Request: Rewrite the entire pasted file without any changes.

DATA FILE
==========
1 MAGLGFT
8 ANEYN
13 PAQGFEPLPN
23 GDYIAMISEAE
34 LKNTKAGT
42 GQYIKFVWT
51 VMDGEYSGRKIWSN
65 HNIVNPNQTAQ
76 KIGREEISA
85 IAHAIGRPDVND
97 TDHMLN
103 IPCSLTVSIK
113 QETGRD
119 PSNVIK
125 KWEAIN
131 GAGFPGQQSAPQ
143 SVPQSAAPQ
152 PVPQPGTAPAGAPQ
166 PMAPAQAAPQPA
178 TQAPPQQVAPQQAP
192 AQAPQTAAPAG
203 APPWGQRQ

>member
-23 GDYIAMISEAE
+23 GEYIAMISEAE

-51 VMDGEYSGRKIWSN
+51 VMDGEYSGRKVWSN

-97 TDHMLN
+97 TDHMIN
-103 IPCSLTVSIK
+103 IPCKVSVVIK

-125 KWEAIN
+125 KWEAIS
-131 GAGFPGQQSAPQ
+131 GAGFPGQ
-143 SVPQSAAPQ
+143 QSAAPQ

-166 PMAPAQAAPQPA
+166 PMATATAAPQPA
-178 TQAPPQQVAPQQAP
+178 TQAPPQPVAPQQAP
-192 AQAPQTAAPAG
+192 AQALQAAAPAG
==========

1 MAGLGFT
8 ANEYN
13 PAQGFEPLPN
23 GDYIAMISEAE
34 LKNTKAGT
42 GQYIKFVWT
51 VMDGEYSGRKIWSN
65 HNIVNPNQTAQ
76 KIGREEISA
85 IAHAIGRPDVND
97 TDHMLN
103 IPCSLTVSIK
113 QETGRD
119 PSNVIK
125 KWEAIN
131 GAGFPGQQSAPQ
143 SVPQSAAPQ
152 PVPQPGTAPAGAPQ
166 PMAPAQAAPQPA
178 TQAPPQQVAPQQAP
192 AQAPQTAAPAG
203 APPWGQRQ

>member
-23 GDYIAMISEAE
+23 GEYIAMISEAE

-51 VMDGEYSGRKIWSN
+51 VMDGEYSGRKVWSN

-97 TDHMLN
+97 TDHMIN
-103 IPCSLTVSIK
+103 IPCKVSVVIK

-125 KWEAIN
+125 KWEAIS
-131 GAGFPGQQSAPQ
+131 GAGFPGQ
-143 SVPQSAAPQ
+143 QSAAPQ

-166 PMAPAQAAPQPA
+166 PMATATAAPQPA
-178 TQAPPQQVAPQQAP
+178 TQAPPQPVAPQQAP
-192 AQAPQTAAPAG
+192 AQALQAAAPAG